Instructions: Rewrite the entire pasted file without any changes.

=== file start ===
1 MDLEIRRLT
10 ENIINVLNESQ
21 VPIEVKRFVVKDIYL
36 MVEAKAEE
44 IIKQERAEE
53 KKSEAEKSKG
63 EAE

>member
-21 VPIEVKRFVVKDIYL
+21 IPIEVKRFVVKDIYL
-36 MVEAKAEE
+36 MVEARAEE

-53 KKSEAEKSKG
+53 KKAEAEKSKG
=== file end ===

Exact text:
1 MDLEIRRLT
10 ENIINVLNESQ
21 VPIEVKRFVVKDIYL
36 MVEAKAEE
44 IIKQERAEE
53 KKSEAEKSKG
63 EAE

>member
-21 VPIEVKRFVVKDIYL
+21 IPIEVKRFVVKDIYL
-36 MVEAKAEE
+36 MVEARAEE

-53 KKSEAEKSKG
+53 KKAEAEKSKG